I’ve learned a lot this summer. I really have. Most of it isn’t profound or literary or anything like that. Most of it is, in fact, what most people would consider common sense. Or street smarts. Or something. Now, summer’s ending and I’m moving back into my more intellectual habits, allowing myself to think lofty thoughts and be vaguely pretentious. Fine, maybe “vaguely” isn’t the right adjective. Anyway, I thought I’d share some of my summer-time “wisdom” here, in list form:
1. Productivity is inversely related to one’s free time. More specifically, the more free time I have, the less productive I will be.
2. A to-do list is only as good as one’s motivation, energy reserve, and guilt-levels. Basically, if there is ice-cream in the freezer and a full pot of coffee, I’m not going running. Unless one of my friends talks about working out or I’ve gone too long without flailing myself down the running trail.
3. All of those things writers say about getting a gazillion rejections before getting their first acceptance? Totally true. Maybe it’s only half-a-gazillion rejections until the next acceptance? A girl can hope.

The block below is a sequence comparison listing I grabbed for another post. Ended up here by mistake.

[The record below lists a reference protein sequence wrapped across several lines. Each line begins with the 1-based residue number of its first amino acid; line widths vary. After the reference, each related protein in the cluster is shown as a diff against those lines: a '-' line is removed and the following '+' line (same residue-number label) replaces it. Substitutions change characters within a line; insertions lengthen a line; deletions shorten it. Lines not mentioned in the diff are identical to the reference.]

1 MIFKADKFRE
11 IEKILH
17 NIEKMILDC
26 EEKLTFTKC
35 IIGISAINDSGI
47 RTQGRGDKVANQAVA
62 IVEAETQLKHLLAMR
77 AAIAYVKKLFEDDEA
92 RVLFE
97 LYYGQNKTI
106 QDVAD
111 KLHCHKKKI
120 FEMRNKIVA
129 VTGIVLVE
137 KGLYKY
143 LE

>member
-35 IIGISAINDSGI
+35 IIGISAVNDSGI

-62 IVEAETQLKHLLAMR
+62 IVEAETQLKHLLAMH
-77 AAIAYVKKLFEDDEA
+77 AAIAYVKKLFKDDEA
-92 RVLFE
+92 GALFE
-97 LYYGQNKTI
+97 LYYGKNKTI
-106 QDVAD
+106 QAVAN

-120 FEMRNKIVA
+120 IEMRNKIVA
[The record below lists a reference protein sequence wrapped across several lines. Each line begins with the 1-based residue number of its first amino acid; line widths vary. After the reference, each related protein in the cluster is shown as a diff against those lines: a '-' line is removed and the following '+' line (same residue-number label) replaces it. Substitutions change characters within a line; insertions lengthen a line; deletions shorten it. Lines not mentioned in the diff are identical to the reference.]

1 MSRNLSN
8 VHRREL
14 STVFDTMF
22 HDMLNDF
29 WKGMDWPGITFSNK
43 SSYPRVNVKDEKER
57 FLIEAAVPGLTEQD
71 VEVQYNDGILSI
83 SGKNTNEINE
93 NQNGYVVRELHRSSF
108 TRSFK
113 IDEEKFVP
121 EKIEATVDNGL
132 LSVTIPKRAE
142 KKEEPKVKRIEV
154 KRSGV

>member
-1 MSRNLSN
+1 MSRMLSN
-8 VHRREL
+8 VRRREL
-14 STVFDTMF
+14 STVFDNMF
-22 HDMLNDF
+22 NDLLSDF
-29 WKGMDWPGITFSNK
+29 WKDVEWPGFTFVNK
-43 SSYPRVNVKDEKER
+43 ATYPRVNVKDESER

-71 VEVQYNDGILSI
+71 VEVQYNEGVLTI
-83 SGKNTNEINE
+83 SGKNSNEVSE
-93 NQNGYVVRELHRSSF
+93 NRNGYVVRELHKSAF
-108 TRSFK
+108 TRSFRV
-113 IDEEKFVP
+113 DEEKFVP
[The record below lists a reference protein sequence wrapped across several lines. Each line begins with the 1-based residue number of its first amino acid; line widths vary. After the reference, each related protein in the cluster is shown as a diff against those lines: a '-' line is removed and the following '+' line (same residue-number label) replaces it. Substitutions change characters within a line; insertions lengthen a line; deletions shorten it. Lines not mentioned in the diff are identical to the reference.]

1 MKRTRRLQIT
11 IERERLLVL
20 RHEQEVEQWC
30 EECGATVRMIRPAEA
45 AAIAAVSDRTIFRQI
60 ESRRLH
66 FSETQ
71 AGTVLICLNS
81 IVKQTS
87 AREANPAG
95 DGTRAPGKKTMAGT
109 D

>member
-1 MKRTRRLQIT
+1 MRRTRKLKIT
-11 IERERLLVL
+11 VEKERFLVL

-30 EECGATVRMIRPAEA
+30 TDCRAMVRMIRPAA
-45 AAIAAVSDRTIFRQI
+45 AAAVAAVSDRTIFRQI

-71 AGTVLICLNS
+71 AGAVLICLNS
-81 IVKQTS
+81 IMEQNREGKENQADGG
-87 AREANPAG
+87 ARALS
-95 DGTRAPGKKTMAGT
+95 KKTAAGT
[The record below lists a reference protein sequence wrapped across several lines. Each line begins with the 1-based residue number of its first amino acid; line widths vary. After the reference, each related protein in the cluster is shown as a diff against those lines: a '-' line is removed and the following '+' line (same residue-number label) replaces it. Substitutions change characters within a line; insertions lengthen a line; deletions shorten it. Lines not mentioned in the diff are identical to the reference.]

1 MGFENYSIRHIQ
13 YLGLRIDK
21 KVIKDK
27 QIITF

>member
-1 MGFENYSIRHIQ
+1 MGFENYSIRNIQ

4. DRIVING ON HILLS IS STRANGELY FUN AND ADDICTIVE. Growing up in one of the flattest places on earth, with arrow straight roads that stretch to the horizon, I was afraid of driving on hills and winding roads. NOW I KNOW WHAT I’VE BEEN MISSING!
5. Moving is at once much more exciting and much more stressful as an adult. Ditto for road trips.
6. Cats on leashes should be a meme or something. (The pictured cat eerily resembles my cat but is not, in fact, my cat). More to the wisdom-y point, if one wants to hone one’s reverse psychology skills, the easiest way is putting one’s cat on a leash. Whichever way one walks, the cat will choose the opposite direction. Or lay down as if exasperated by the stupidity that is its human.
7. I much prefer the unstructured chaos that is my flexible teaching schedule to the 9-5 deathtrap of “normal” jobs. I probably do more work, and I definitely have to bring my work home, allowing it to spill into most areas of my life. But, I get to work in comfort, spend time with the people in my life, and take time to tend to my introverted need for solitude.